McDonagh's conclusions

He accepts that many consider UBI is a radical move but he expressed concern that there is a failure to recognise that we are living in a time of unprecedented change. He opines that, if new technologies currently being developed lead to widespread unemployment, and if some sharing mechanism such as UBI is not introduced, societies around the world can begin to prepare themselves for massive struggles, possibly violence. Although his book was published earlier this year, this was before the recent important move to gain consensus among all OECD countries to adopt a minimum corporate income tax rate of 15%, thus putting a stop to the current system of multinational, especially high tech, companies (such as Amazon, Microsoft, Google and Facebook) taking advantage of low tax jurisdictions, including Malta, instead of being taxed at higher rates in those countries where their actual sales take place. Once such companies start paying a realistic rate of tax on their profits, the pressure for funding from such sources, the introduction of UBI is bound to accelerate.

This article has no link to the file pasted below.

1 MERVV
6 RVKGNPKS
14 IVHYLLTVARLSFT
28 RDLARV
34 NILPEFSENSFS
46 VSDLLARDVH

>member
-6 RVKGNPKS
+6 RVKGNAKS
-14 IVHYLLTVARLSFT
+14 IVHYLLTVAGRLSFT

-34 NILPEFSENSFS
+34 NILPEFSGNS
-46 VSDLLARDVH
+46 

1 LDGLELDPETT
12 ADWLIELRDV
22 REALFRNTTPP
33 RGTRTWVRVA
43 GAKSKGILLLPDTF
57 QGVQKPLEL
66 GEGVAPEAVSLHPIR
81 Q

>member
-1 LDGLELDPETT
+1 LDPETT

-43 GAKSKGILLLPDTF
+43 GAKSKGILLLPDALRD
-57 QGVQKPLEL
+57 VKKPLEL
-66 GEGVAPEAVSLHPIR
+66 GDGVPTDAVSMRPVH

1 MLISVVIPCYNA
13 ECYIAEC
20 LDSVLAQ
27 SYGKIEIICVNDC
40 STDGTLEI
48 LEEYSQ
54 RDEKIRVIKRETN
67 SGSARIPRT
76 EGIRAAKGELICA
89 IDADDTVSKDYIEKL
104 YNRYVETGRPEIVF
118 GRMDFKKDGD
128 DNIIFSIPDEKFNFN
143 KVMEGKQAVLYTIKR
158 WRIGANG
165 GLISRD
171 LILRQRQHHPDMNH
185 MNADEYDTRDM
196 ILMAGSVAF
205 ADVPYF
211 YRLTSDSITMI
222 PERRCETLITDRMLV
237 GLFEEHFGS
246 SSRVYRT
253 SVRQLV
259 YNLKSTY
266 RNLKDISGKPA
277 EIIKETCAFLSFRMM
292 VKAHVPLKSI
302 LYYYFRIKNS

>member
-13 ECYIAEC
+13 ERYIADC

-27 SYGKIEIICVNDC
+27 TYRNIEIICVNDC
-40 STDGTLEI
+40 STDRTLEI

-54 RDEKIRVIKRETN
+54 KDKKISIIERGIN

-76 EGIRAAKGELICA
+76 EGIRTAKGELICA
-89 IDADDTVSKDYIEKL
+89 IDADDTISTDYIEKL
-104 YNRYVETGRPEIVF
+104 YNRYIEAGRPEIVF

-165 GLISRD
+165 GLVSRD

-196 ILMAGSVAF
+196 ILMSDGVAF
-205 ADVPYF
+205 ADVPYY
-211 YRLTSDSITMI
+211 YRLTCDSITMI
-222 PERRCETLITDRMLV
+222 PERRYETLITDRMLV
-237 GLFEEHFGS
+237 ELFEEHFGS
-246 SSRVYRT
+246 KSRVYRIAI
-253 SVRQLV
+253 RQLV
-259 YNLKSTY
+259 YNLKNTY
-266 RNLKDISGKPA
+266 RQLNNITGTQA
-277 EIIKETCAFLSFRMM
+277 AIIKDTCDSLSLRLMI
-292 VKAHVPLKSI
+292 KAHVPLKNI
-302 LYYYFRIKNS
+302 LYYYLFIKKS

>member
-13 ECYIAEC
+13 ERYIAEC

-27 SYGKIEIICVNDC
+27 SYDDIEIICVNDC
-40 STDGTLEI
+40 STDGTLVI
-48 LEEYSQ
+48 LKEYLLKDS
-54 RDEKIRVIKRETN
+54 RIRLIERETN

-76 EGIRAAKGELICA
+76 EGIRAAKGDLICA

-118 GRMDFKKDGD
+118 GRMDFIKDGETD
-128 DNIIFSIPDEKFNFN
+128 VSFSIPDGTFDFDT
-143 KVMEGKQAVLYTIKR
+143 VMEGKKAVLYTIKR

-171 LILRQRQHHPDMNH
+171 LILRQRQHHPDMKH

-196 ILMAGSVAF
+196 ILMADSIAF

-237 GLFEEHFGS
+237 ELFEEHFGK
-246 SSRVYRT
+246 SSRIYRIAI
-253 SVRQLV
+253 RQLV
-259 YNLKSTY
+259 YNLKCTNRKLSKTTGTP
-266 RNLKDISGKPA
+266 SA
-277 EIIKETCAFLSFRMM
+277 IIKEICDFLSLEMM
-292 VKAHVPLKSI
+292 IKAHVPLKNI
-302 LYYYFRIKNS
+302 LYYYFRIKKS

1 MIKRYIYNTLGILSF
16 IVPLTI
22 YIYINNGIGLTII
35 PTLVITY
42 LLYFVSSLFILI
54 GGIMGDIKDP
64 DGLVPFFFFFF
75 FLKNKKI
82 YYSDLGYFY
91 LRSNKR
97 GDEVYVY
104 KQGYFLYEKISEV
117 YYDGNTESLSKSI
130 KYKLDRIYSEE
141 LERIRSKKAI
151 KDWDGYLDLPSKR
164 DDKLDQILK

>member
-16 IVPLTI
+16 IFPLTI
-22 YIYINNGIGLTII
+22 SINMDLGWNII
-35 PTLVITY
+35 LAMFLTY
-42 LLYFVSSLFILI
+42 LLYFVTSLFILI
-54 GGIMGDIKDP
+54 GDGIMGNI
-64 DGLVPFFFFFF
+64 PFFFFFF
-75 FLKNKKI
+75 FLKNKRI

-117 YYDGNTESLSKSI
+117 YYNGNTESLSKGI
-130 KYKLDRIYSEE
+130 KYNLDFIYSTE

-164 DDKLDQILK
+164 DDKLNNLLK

Is there a case for UBI in Malta?

Clearly, one cannot attempt to answer this question without a proper study of the implications as Malta's economic and labour situation is not comparable with most of the countries mentioned above. What is certain is that, presently, we are in a situation where certain sectors - especially in hospitality and construction - we are experiencing a shortage of manpower. Still, one needs also to plan well ahead for the possibility of a reversal of this trend through, not only a declining birth rate, but also because of the impact on employment needs of jobs being taken over by Artificial Intelligence and other developments in the scientific field. This is a subject which some budding University student of Economics could well pursue as a thesis.